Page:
Good morning and welcome back! It's never a bad time for the insanely talented Prince (RIP).
A song just ending its run atop the Billboard charts in 1986 gets things going today . . .
U.K.-based global oil giant BP reported $2.6 billion in first quarter profits on the strength of higher oil prices and higher production — their biggest haul in 3 years and a rise of 71% from the same period in 2017.
Why it matters: BP is the latest super-major to report a jump in earnings as crude oil prices have been climbing. The total beat analysts' expectations, according to several reports.
Yes, but: Per Reuters, the company "saw its debt pile rise to $40 billion due to the settlement of more lawsuits over the deadly 2010 Deepwater Horizon spill in the Gulf of Mexico which has cost it more than $65 billion."
Markets respond: The company's stock climbed slightly in pre-market trading.
Listen deeper: This new Wood Mackenzie podcast takes stock of the super-majors' earnings season, including a look at what's ailing Exxon.
ICYMI our scoop in the Axios stream yesterday, Amy Harder and I report...
The American Petroleum Institute plans to name Mike Sommers, a former high-level Capitol Hill aide, as its next president and CEO, according to multiple industry sources.
Why it matters: API is the largest and most influential lobbying group representing all types of oil and gas companies. Sommers will take over a surprisingly rocky relationship between President Trump and the industry, who have tangled over biofuels, trade restrictions, and how far to roll back regulations.
One level deeper: Sommers was previously a top aide to former House Speaker John Boehner, a Republican from Ohio. Sommers served as his chief of staff, among other roles. He has been president and CEO of the American Investment Council, which represents private equity investors, since February 2016.
What's next: API's executive committee voted to select Sommers late last week, and an announcement is likely as soon as this week after the board approves him, according to multiple industry officials.
We're good: Grid operator PJM said in a report yesterday that planned retirement of 3 FirstEnergy Solutions nuclear plants in Ohio and Pennsylvania in the next few years won't threaten power reliability.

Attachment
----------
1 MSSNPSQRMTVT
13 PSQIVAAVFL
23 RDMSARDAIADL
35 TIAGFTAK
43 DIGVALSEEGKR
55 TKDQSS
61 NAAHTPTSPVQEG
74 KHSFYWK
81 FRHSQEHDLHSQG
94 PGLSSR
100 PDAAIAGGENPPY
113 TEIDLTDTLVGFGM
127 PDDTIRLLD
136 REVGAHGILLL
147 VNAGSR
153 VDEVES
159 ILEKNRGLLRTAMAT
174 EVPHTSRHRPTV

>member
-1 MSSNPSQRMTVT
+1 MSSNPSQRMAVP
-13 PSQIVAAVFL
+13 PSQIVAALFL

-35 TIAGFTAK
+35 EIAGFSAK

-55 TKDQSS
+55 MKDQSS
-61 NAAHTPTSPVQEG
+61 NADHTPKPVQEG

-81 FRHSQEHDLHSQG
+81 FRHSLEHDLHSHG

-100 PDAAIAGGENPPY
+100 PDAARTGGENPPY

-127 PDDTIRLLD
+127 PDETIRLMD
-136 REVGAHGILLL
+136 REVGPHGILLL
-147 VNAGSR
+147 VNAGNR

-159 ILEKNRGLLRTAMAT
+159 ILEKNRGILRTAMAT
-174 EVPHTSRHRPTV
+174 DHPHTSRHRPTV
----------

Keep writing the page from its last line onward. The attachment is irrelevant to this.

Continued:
Quick take: Per Utility Dive, the finding "undercuts a key argument from FirstEnergy and its allies — that allowing at-risk coal and nuclear plants to retire in wholesale power markets would undercut the reliability and resilience of the grid."
The context: The finding comes a few weeks after FirstEnergy Solutions asked the Energy Department to make sweeping use of its emergency powers to ensure that economically struggling coal-fired and nuclear plants in the PJM region will continue operating. PJM is the grid operator that oversees parts of 13 states in the Midwest, Appalachia and the mid-Atlantic.
Yes, but: FirstEnergy, in a lengthy statement yesterday, criticized the PJM analysis.
A bit more on Marathon Petroleum's plan buy Andeavor to create the largest U.S. refiner by volume.
Making the case: The slide above is from the presentation where Marathon detailed its claim that the $23 billion deal would create $1 billion in "synergies."
Why it makes sense: Over in Bloomberg Gadfly, Liam Denning explains why marrying companies with very different refinery, pipeline and terminal locations is a deal of its time.
Pushback: Democratic Sen. Ed Markey is sending a letter to Justice Department and Federal Trade Commission officials today that's critical of the proposal.
Who's next: A piece in Forbes channels the thoughts of veteran oil analyst Andy Lipow about which other refiners could be acquisition targets.
Coal: An interesting Financial Times feature this morning reports that U.S. coal mining companies are seeing brighter days, but that White House moves to loosen regulations have little to do with it.
Renewables: Per Reuters, "Taiwan is becoming the next battleground for the world’s top offshore wind developers as they seek a foothold in Asia for a technology that has been expanding fast in Europe."
Carbon capture: The Energy Advance Center — a new and rather mysterious industry coalition working on CO2 capture and use — has brought on a second lobbying firm in addition to Hunton Andrews Kurth.
Not good: Via the Associated Press, "For decades America’s air was getting cleaner as levels of a key smog ingredient steadily dropped. That changed about seven years ago when pollution reductions leveled off, a new study found."